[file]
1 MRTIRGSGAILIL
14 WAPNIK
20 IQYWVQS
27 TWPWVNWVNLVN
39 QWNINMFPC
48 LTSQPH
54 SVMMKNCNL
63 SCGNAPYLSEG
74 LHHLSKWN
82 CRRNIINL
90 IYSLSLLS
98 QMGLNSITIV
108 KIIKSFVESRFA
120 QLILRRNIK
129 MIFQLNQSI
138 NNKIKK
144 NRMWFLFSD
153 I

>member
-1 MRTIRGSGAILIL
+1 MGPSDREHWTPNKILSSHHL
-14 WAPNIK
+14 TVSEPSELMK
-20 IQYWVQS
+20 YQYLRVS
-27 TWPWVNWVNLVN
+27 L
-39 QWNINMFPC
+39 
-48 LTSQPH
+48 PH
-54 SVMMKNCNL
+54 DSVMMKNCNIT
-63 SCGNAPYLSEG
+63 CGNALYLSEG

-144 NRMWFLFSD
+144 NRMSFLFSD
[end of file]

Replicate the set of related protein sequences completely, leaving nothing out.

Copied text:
1 MRTIRGSGAILIL
14 WAPNIK
20 IQYWVQS
27 TWPWVNWVNLVN
39 QWNINMFPC
48 LTSQPH
54 SVMMKNCNL
63 SCGNAPYLSEG
74 LHHLSKWN
82 CRRNIINL
90 IYSLSLLS
98 QMGLNSITIV
108 KIIKSFVESRFA
120 QLILRRNIK
129 MIFQLNQSI
138 NNKIKK
144 NRMWFLFSD
153 I

>member
-1 MRTIRGSGAILIL
+1 MGPSDREHWTPNKILSSHHL
-14 WAPNIK
+14 TVSEPSELMK
-20 IQYWVQS
+20 YQYLRVS
-27 TWPWVNWVNLVN
+27 L
-39 QWNINMFPC
+39 
-48 LTSQPH
+48 PH
-54 SVMMKNCNL
+54 DSVMMKNCNIT
-63 SCGNAPYLSEG
+63 CGNALYLSEG

-144 NRMWFLFSD
+144 NRMSFLFSD